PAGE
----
The start of a new decade is always a good time to consider how to prepare your company for the decade ahead. The growth in digital data, the plethora of digital platforms and the influx of new technologies are a clear sign that this decade will be even more tumultuous than the last. The digital realm encroaches more and more on how businesses and individual interact. Digital readiness is essential for navigating the next decade to ensure companies not only survive but thrive. Understanding the level of digital readiness will also allow us to identify how the CFO’s role may be impacted.
For the purposes of this article, we’ve identified three types of digital readiness – Disruptors, Transformers, and Extinct.
Disruptors are companies who have embraced the digital realm, who may have had some success and are continually exploring more opportunities through a commitment to innovation and research. For these companies, ‘Cash is King’. The CFO’s focus may be on overseeing robust budgeting process as well as monitoring and feedback protocols will be essential in ensuring sufficient resources to keep operating. As the digital data becomes more valuable it will be necessary not only to ensure that data is analysed, protected and used in line with legislative and ethical requirements but also to keep abreast of accounting standards to measure the data in the future. Depending on the type of research being done, protocols around documentation on the research will be essential to allow for government grants and R&D tax concessions to be applied for.
Transformers are companies who are starting to embrace the efficiencies that new technology brings to business processes and the customer experience. Digital change will require a review of business models, processes to determine what needs to change to keep existing clients, attract new ones and improve operating efficiencies. It may also require changes in culture by using new products that don’t deliver in the short term or listening to clients in a different way. The CFO’s role will be working to align new processes between the Finance Department and other parts of the organization. It will require focus on how these changes are going to be funded and also liaising with HR if there are redundancies due to the improved efficiencies. Most importantly will be providing accurate financial information during a period of change to ensure that the CEO and the Board are well informed about the financial impact of the changes.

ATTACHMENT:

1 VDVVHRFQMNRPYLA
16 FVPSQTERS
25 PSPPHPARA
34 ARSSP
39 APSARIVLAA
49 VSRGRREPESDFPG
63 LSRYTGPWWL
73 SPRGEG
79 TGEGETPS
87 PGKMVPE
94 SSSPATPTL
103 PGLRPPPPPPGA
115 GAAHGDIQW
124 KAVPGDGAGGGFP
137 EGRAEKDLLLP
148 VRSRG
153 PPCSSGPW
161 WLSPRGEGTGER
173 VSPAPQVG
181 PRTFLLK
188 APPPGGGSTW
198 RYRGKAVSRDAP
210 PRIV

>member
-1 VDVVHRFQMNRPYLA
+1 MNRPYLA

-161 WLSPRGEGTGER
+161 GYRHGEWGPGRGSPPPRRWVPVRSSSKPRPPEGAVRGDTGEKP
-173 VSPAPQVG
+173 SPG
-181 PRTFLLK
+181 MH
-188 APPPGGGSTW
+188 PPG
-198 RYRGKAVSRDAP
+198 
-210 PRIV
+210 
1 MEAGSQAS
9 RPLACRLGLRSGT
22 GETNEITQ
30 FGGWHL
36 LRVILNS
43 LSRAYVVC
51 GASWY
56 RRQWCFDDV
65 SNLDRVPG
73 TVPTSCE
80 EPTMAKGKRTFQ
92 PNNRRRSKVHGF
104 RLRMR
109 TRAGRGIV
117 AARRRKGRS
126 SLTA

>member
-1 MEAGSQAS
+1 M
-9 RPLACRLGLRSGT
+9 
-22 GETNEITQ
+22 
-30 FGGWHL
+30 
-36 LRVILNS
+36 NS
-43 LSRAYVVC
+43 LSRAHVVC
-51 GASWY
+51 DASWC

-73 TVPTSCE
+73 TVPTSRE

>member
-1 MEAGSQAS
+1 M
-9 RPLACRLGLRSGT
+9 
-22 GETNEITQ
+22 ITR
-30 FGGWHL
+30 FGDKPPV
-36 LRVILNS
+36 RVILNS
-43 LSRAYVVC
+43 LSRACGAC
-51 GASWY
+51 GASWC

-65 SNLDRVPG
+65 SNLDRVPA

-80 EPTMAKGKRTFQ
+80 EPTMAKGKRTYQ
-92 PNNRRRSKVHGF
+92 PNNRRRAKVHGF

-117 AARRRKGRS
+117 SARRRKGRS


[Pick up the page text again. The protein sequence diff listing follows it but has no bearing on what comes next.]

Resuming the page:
Extinct are companies that want to maintain the status quo and do not wish to embrace the digital realm or are unable to change. While this seems overly harsh, it stresses the urgency in determining whether there are efficiency gains or new customers that could be generated. The CFO’s role in these companies will initially be to challenge the status quo, to force discussions about the future of the business. If change is unlikely or impossible may focus on a financial exit strategy as it seems unlikely in the future with an aging society, there will be any business who can attract customers and be as efficient as its competitors who are using modern technology. It may not happen overnight but helping the CEO and Board be prepared and options for the demise of the company will be essential.
It’s easy to ‘look into our crystal ball’ and hazard a guess as to the issues arising from the digital economy that will confront the CFO. Yet it is only a guess, the best way for CFO’s to handle the demands of the decade will be to go back to basics – monitor cashflows, prepare on time financial reports, keep realistic budgets, provide relevant and ongoing feedback, be aware of the legislative changes surrounding your company and always ensure that the company’s strategy is aligned to its financial position and always be prepared to ask the hard questions.